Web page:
After writing yesterday’s post I feel like I need to say and repeat multiple times that God is not mad at you!
God’s not mad at you!
God’s not mad at you!
God’s not mad at you!
He’s not. And He doesn’t regret choosing you either! Romans 11:29 says that the gifts and calling God determined for you are irrevocable. IRREVOCABLE!
God does not give and take away. The only place in the Bible it says that is in Job. And Job said that because He didn’t know God very well and that’s what He thought was happening. But he was wrong. God blessed Job and prospered him. It’s the enemy who stole it. The enemy killed his children, his livestock, and covered him in boils.
God gives and doesn’t take it back. He is constant. The word in Romans 11:29 for irrevocable can also mean without regret. God doesn’t regret giving you gifts nor does He regret calling you. Let that sink in.
I like this quote by Publilius Syrus, “You can accomplish by kindness what you cannot by force.” This is so true! People respond to kindness. A kind word or deed can touch even the hardest hearts, and open them up. Kindness makes people feel special and valued. Proverbs 15:1 (CEV) even says kindness calms people down, “A kind answer soothes angry feelings, but harsh words stir them up.”
In I Corinthians 13:4 it says, “Love is kind.” The root word for kind here actually means mild and pleasant as opposed to harsh, hard, sharp and bitter. It can also mean kind and benevolent.
God is pleasant and full of joy. He created humor. He created laughter. He wants us to enjoy our lives! He created diversity. He created beauty. He is a good God.
But I have to be honest, that’s not how I saw Him. I saw Him as harsh and mean. Just waiting for me to mess up so that He could take me out. I thought God didn’t like me and was just looking for a reason to get rid of me. Those were lies! The truth was that loved me. The truth is that God is kind, I just couldn’t see it. I believed the lies.
Jeremiah 31:3 says that His loving-kindness is what draws people to Him, “Yes, I have loved you with an everlasting love; Therefore with loving-kindness I have drawn you.” It’s interesting to me that our being drawn to God and our repentance are both related to God’s kindness. It’s like the quote says, kindness can do what commands and force can never do.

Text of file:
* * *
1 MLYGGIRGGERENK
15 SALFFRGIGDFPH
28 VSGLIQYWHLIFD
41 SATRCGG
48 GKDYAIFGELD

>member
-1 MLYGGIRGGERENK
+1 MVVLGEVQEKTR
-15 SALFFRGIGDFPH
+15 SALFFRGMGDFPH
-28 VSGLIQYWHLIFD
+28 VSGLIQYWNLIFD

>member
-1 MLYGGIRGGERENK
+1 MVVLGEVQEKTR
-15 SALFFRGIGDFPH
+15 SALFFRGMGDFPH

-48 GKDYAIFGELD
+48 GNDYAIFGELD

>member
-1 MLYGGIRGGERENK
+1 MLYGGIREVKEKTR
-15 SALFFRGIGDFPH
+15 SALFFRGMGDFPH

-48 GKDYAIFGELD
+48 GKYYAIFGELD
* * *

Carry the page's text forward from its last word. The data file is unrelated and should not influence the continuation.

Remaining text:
Joel 2:12-13 tells us that we should turn to God knowing that he’s kind, gracious and merciful. We should not be afraid to go approach him, because of his great kindness! ““Now, therefore,” says the Lord, “Turn to Me with all your heart, with fasting, with weeping, and with mourning.” So rend your heart, and not your garments; return to the Lord your God, for He is gracious and merciful, slow to anger, and of great kindness; and He relents from doing harm.”
It doesn’t say you better repent because God’s mad and going to take you out! It doesn’t say God’s looking for someone to torture and torment! It says God wants you to come to Him and choose to be in a relationship with Him. He wants to bless you! It says turn to Him genuinely, and He will receive you because God is of great kindness.
Isaiah 54:8 tells us that even if God is angry, He’s still full of mercy and kindness, ““With a little wrath I hid My face from you for a moment; But with everlasting kindness I will have mercy on you,” Says the Lord, your Redeemer.” God does get angry. But it says “for a moment.” And even when He’s angry, He still does not change. He was and is and always will be love. And that means God is kind.
I’ll leave you with a song that I really love It’s called “You are Good” and is by Kari Jobe and Gateway Worship: http://www.youtube.com/watch?v=VIcMDeEzA24
If you are unable to access youtube, here are some of the lyrics- “Your kindness leads me to repentance. Your goodness draws me to Your side. Your mercy calls me to be like You. Your favor is my delight. Every day I’ll awaken my praise and pour out a song from my heart.” -From “You are Good” by Kari Jobe
There’s a lot of things we could say about David. Things he did right and things he did wrong. But man oh man did he know how to worship. He knew that in the midst of the highest joys, the lowest broken places and everywhere in between that God was there with him. He also knew that God was good all the time and worthy of worship and praise continually.
Worship is more than just singing 3 songs at service on Sunday morning. Check out this video of Kari Jobe on worship. She takes a few minutes to get started, and is a bit random in her delivery, but what she says is powerful and absolutely worth listening to.
Fun Fact of the Day: Flamingos are pink because they eat shrimp and algae.